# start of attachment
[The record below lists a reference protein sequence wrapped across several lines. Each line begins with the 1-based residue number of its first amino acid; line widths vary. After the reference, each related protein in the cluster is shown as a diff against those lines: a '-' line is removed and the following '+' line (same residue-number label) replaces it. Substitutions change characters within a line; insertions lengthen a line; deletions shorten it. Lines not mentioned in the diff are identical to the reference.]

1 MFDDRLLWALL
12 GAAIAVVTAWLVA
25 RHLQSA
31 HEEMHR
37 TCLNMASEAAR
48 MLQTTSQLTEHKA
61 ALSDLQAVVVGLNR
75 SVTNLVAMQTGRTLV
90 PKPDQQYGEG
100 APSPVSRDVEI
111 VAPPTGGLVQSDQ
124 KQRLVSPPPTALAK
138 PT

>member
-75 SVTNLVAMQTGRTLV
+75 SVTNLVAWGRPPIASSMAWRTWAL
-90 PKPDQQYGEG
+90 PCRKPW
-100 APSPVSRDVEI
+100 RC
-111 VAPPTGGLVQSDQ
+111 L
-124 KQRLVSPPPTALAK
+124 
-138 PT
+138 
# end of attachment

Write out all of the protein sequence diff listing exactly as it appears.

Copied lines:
[The record below lists a reference protein sequence wrapped across several lines. Each line begins with the 1-based residue number of its first amino acid; line widths vary. After the reference, each related protein in the cluster is shown as a diff against those lines: a '-' line is removed and the following '+' line (same residue-number label) replaces it. Substitutions change characters within a line; insertions lengthen a line; deletions shorten it. Lines not mentioned in the diff are identical to the reference.]

1 MFDDRLLWALL
12 GAAIAVVTAWLVA
25 RHLQSA
31 HEEMHR
37 TCLNMASEAAR
48 MLQTTSQLTEHKA
61 ALSDLQAVVVGLNR
75 SVTNLVAMQTGRTLV
90 PKPDQQYGEG
100 APSPVSRDVEI
111 VAPPTGGLVQSDQ
124 KQRLVSPPPTALAK
138 PT

>member
-75 SVTNLVAMQTGRTLV
+75 SVTNLVAWGRPPIASSMAWRTWAL
-90 PKPDQQYGEG
+90 PCRKPW
-100 APSPVSRDVEI
+100 RC
-111 VAPPTGGLVQSDQ
+111 L
-124 KQRLVSPPPTALAK
+124 
-138 PT
+138 